The DMO takes phone calls from the remotest places in Australia

The cases he describes are typical and fictional. And true:

2100 hours – a large man screaming in pain from his twisted testis.

2105 – given morphine intravenously

2110 – still screaming; more morphine

2115 – in agony; crying; more morph

2118 – no better; given a fourth dose; settles; given an oral opiate for continued effect

2120 -2150 – called Flying Doctor, arranged retrieval to the Base Hospital, briefed Flight Nurse, briefed Emergency Dept at the hospital.

Plane will take off at 2235, pick up patient at 2355, ETA at hospital 0045 hours. He has six times the normal dose of opiate aboard his large body. He will undergo urgent ultrasound to confirm the diagnosis. If confirmed surgery will follow to save the testis.

Meanwhile the phone has not cooled in the DMO’s hand:

2107 hours – a doctor in an Aboriginal community some 2 flying hours away calls seeking retrieval of a 79 year old Aboriginal man, normally active, sociable, a traditional healer, a man of high degree who has suddenly fallen ill. His urine tests positive for infection and his high fever and racing heart and falling blood pressure register a likely septicaemia.

Air retrieval is urgent. DMO makes a further six phone calls to the parties to this retrieval. The plane will not arrive for a further three hours, leaving the remote nurse and the remote doctor with a failing treasure.

2204 – A triple zero call to the ambulance alerts all services to a rollover 20 kilometres from the nearest settlement, about 130 kms from the Base Hospital. Two grey nomads have hit their heads and walked away from the wrecked vehicle. They will be treated as fractured necks until a CT scan proves otherwise: a vehicle that overturns while travelling at 100 kph belts a neck with sudden brutality. Persons walking away from the car might never walk again.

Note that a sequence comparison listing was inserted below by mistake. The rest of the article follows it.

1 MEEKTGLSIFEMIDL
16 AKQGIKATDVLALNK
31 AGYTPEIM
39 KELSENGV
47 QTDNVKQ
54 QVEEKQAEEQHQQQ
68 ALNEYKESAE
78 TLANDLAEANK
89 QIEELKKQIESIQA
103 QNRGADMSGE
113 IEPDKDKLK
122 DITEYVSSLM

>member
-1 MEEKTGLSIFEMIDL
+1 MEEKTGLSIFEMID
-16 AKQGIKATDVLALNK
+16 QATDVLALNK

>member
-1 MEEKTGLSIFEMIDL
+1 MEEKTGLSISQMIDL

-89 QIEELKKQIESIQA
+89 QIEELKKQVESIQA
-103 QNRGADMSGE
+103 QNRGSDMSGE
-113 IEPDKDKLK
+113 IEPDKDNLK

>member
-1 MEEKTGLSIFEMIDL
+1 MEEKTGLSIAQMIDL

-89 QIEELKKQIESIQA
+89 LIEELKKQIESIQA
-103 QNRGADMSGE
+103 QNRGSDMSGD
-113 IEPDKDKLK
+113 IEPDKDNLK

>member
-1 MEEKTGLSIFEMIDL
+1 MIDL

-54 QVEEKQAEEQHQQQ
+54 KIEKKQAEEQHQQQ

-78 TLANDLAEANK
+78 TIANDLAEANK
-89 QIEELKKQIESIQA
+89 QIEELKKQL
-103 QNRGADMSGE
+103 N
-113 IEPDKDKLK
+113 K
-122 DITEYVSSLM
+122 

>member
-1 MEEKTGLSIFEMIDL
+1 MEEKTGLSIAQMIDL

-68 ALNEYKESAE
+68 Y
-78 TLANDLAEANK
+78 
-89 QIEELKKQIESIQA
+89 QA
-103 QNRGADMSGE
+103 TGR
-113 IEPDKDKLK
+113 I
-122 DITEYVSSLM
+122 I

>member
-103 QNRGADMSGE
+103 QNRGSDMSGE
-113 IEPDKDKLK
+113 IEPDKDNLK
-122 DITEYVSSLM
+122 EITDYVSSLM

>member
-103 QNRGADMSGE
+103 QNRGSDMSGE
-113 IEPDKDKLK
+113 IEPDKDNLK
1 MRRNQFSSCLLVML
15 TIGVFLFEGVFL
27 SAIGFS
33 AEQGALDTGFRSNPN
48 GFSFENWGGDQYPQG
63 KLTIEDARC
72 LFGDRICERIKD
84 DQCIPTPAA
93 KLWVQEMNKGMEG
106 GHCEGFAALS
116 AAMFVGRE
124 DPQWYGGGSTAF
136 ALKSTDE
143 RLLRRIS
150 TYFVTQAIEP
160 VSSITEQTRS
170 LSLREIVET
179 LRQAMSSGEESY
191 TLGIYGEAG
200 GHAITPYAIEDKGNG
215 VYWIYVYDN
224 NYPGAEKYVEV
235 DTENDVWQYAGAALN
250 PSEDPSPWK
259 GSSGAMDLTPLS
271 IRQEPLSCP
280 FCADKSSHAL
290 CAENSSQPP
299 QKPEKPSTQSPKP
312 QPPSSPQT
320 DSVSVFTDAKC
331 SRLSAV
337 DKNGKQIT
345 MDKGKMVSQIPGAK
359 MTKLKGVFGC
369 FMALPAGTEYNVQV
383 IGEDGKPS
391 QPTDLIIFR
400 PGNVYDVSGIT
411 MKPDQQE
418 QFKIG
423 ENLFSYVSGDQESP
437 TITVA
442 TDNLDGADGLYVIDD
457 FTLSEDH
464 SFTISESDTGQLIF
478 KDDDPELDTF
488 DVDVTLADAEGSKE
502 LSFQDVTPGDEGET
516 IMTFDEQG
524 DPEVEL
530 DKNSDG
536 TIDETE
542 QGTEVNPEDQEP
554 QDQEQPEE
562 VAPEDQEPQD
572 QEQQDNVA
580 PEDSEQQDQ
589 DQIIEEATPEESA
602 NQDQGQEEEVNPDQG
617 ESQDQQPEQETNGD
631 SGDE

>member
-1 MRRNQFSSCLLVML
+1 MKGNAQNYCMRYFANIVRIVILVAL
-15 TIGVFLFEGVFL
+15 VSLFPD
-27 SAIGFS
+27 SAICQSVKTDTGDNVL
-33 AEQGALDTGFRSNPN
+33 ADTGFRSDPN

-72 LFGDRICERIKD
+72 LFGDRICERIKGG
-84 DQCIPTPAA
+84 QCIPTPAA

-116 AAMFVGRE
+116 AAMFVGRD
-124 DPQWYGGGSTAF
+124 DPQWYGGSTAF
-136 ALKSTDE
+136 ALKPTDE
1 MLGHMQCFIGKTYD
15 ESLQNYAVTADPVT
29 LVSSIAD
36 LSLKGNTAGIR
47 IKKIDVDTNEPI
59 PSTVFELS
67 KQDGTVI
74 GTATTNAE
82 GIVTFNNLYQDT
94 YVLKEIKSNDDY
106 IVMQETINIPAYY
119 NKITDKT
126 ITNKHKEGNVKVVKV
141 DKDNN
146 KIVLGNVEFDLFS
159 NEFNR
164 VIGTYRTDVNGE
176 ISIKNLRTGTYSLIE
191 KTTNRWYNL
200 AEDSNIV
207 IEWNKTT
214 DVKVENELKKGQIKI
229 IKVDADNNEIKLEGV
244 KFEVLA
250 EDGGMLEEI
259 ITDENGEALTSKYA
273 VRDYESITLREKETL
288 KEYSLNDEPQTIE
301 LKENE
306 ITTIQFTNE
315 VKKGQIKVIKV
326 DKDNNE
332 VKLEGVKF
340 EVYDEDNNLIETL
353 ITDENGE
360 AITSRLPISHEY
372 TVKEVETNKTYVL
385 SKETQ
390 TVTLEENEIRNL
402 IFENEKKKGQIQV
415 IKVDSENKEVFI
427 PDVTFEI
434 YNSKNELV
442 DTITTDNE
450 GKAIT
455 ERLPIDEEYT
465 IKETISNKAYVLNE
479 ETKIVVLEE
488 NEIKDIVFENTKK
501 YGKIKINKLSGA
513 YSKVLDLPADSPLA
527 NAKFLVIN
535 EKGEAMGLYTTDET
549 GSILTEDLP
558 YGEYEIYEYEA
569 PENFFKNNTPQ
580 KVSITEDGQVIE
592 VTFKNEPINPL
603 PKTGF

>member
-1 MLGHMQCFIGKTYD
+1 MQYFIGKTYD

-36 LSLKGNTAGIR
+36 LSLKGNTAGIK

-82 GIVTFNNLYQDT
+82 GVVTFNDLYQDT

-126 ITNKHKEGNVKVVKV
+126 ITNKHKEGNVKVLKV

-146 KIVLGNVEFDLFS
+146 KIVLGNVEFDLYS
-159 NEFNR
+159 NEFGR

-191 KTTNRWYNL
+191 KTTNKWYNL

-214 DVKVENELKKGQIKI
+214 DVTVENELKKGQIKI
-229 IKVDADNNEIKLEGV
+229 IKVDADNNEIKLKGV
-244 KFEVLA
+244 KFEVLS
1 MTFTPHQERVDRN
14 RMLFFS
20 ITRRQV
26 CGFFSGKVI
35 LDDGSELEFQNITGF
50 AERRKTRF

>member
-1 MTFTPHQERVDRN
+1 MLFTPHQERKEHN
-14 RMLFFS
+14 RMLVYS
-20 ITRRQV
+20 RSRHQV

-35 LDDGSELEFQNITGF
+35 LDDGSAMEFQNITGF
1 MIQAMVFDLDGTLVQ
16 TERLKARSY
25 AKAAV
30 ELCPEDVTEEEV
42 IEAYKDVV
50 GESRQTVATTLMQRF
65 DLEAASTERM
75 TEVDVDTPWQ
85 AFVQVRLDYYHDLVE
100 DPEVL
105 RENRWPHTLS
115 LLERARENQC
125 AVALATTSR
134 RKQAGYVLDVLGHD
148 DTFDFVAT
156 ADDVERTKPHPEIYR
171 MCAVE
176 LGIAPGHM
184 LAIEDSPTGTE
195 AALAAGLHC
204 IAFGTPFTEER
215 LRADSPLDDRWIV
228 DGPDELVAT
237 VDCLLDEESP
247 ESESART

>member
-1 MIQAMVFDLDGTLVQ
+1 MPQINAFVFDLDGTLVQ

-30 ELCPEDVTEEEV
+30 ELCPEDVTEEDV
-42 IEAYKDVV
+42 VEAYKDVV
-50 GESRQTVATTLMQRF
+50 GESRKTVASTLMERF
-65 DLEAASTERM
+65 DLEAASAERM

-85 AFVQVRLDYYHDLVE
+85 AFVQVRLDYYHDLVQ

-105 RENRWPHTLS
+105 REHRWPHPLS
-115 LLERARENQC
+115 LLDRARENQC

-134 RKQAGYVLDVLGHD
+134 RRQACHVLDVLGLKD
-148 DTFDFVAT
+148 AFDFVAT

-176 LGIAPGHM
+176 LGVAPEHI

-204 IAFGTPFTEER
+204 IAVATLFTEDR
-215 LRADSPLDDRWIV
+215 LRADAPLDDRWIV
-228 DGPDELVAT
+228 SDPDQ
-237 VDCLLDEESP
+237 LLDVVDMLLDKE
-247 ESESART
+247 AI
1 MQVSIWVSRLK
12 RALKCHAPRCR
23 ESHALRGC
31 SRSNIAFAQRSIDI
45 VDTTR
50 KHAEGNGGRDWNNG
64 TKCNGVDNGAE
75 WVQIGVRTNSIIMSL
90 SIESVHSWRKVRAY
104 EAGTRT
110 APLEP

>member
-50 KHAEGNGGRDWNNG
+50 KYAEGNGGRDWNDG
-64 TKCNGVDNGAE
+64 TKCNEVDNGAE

2224 – An unconfirmed and unclear report of a third person trapped in the wreckage. Ambulances set out from the small community driven by remote nurses who handle everything from births to deaths to attempted hangings. None of those tonight, thankfully. So far.

2241 – Six hundred kms distant from the septicaemic old man another goes down with a similar illness. This man, aged sixty, looks eighty. We send a plane, knowing that the flight will not commence until 0300. Aviation hazard statistics show that risk is highest after 3.00 am. This retrieval will end at some time from 0600 to 0800, when the crew will be at their lowest ebb. More phone calls – at least six per evacuation, sometimes as many as twenty.

The DMO’s shoulders and neck tighten during the 13 hours of the night shift. The bladder calls but calls in vain.

2300 – a baby has bronchiolitis, needs oxygen, is supported capably in a clinic 350 kms from the nearest hospital. The planes are both out. Two nurses pack up babe, mother and all their gear into the ambulance and commence the 8-9 hour return trip. The nurses will be on call tomorrow night too.

2340 – a bloke has a headache. His head has ached for the last six days, ever since the rock chucked at him hit him on the head. He looks well enough, his vital signs are alright, but who knows which little artery bleeds quietly away, building, building a pressure on the brain that might bring a stop to respiration?

The DMO arranges this man’s evacuation for first thing in the morning. Meanwhile the man sleeps. He will probably wake up. The plane that retrieves him will also bring the station hand whose ovaries, tubes and womb are on fire with the infection that her man gave her before abandoning her 15 months ago.